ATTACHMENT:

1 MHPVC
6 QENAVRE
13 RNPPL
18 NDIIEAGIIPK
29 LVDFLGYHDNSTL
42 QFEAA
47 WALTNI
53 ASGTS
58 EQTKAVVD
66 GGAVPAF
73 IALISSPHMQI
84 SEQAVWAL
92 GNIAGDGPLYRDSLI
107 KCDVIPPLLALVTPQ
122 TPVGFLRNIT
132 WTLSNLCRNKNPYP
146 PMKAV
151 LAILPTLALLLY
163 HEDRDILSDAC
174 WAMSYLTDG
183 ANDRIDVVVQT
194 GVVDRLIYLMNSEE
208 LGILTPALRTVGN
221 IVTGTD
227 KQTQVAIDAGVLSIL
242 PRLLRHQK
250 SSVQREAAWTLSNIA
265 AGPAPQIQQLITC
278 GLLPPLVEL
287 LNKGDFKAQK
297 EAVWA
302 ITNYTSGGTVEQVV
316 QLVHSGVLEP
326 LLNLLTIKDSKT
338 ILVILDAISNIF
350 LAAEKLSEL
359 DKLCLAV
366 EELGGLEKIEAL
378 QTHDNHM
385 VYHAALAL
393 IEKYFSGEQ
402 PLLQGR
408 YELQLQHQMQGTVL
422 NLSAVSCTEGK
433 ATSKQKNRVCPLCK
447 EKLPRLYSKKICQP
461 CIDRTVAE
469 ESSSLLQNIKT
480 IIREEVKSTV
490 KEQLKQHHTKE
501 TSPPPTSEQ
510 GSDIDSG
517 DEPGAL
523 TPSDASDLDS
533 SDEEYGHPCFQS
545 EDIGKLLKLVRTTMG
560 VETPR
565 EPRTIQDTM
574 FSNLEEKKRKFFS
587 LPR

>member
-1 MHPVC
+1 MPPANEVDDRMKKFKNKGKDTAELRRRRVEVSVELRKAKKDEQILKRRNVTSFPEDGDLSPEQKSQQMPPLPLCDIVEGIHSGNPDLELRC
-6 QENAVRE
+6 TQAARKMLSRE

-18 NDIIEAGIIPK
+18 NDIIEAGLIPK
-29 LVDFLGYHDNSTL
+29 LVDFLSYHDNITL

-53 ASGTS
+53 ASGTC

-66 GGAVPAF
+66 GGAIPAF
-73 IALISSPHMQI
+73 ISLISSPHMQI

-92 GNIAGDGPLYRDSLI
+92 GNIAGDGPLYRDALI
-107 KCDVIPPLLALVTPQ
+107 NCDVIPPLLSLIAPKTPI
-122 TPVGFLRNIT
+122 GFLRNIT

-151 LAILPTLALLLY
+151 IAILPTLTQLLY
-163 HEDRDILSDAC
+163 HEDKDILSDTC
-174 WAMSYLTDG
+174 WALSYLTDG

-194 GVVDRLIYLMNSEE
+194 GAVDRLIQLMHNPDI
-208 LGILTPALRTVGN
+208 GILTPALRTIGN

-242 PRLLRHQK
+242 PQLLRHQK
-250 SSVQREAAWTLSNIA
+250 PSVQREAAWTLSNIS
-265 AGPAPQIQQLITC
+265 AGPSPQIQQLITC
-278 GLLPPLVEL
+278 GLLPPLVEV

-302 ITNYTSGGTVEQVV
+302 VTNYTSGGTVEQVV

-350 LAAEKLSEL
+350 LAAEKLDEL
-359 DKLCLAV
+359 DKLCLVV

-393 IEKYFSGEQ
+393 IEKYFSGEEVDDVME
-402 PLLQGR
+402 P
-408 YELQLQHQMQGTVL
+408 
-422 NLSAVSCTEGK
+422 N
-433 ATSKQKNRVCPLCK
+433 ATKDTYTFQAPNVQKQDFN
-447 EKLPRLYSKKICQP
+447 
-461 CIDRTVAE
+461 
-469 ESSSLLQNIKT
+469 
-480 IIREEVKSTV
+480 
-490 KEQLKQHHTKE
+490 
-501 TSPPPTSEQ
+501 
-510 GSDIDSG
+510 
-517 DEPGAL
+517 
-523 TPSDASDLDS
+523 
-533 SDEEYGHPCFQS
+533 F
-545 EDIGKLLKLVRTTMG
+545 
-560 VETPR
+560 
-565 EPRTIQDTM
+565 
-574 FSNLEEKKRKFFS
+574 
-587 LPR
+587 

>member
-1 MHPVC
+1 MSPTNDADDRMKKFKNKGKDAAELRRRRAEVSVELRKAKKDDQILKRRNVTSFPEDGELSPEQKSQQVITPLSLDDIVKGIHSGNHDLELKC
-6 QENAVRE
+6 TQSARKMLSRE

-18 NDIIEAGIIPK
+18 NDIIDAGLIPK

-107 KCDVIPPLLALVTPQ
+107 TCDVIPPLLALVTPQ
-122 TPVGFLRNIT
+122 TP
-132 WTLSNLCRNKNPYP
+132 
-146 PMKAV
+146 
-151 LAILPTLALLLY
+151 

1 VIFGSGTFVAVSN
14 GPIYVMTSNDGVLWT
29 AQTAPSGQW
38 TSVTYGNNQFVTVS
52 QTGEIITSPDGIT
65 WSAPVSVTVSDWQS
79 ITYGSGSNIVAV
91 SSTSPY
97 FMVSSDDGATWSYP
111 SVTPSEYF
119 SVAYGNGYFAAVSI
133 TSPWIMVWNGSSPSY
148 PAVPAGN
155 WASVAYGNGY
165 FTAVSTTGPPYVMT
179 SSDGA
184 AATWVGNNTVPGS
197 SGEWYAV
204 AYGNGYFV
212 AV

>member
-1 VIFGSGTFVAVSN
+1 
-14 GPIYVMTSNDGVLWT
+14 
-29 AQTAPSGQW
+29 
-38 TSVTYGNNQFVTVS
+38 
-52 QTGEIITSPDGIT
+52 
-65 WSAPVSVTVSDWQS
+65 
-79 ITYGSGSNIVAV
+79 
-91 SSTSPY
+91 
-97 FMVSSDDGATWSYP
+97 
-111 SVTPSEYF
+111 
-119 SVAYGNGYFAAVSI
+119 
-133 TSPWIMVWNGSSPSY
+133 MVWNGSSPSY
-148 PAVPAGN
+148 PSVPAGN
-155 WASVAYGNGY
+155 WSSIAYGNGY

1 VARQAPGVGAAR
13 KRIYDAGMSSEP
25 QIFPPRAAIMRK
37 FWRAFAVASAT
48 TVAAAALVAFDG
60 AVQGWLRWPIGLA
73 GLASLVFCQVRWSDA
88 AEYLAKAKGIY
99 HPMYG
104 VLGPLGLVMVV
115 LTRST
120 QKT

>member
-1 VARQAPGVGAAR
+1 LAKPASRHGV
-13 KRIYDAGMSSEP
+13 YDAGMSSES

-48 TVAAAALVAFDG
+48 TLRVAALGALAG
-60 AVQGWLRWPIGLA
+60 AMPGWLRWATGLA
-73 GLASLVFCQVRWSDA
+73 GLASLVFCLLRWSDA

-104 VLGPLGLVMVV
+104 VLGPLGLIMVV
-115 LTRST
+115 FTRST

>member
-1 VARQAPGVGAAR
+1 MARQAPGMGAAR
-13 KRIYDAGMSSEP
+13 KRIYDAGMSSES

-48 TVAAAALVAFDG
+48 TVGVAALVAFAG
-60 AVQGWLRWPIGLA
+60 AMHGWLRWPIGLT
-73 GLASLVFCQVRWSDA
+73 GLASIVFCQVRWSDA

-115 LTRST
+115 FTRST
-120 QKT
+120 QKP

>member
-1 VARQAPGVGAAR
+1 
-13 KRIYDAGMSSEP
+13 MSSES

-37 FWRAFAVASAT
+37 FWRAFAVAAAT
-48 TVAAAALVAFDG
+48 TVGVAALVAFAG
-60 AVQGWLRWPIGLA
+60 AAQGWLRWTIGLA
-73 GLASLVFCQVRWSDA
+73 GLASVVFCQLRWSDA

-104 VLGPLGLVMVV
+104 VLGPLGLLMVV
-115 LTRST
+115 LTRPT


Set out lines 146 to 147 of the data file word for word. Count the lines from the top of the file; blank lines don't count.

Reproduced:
>member
-1 MHPVC